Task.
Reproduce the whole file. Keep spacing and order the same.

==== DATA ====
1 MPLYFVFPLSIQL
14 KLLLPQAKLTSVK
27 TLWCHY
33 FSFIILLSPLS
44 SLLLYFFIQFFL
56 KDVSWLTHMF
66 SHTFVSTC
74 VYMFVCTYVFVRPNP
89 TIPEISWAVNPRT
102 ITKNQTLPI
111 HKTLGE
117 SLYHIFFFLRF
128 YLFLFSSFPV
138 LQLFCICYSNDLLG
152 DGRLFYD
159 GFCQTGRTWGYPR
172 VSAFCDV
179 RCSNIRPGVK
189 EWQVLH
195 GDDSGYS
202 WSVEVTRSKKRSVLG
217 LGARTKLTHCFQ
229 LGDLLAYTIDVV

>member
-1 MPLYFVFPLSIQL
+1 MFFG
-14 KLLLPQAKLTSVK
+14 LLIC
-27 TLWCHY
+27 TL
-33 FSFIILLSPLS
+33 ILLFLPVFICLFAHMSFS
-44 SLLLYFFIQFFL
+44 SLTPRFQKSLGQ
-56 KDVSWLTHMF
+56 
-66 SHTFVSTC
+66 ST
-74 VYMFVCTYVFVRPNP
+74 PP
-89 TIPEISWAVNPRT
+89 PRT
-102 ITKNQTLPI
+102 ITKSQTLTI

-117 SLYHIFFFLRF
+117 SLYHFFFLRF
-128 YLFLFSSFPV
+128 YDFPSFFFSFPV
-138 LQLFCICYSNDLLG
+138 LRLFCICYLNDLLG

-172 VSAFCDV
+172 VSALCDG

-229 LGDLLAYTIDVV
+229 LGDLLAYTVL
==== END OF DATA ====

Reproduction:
1 MPLYFVFPLSIQL
14 KLLLPQAKLTSVK
27 TLWCHY
33 FSFIILLSPLS
44 SLLLYFFIQFFL
56 KDVSWLTHMF
66 SHTFVSTC
74 VYMFVCTYVFVRPNP
89 TIPEISWAVNPRT
102 ITKNQTLPI
111 HKTLGE
117 SLYHIFFFLRF
128 YLFLFSSFPV
138 LQLFCICYSNDLLG
152 DGRLFYD
159 GFCQTGRTWGYPR
172 VSAFCDV
179 RCSNIRPGVK
189 EWQVLH
195 GDDSGYS
202 WSVEVTRSKKRSVLG
217 LGARTKLTHCFQ
229 LGDLLAYTIDVV

>member
-1 MPLYFVFPLSIQL
+1 MFFG
-14 KLLLPQAKLTSVK
+14 LLIC
-27 TLWCHY
+27 TL
-33 FSFIILLSPLS
+33 ILLFLPVFICLFAHMSFS
-44 SLLLYFFIQFFL
+44 SLTPRFQKSLGQ
-56 KDVSWLTHMF
+56 
-66 SHTFVSTC
+66 ST
-74 VYMFVCTYVFVRPNP
+74 PP
-89 TIPEISWAVNPRT
+89 PRT
-102 ITKNQTLPI
+102 ITKSQTLTI

-117 SLYHIFFFLRF
+117 SLYHFFFLRF
-128 YLFLFSSFPV
+128 YDFPSFFFSFPV
-138 LQLFCICYSNDLLG
+138 LRLFCICYLNDLLG

-172 VSAFCDV
+172 VSALCDG

-229 LGDLLAYTIDVV
+229 LGDLLAYTVL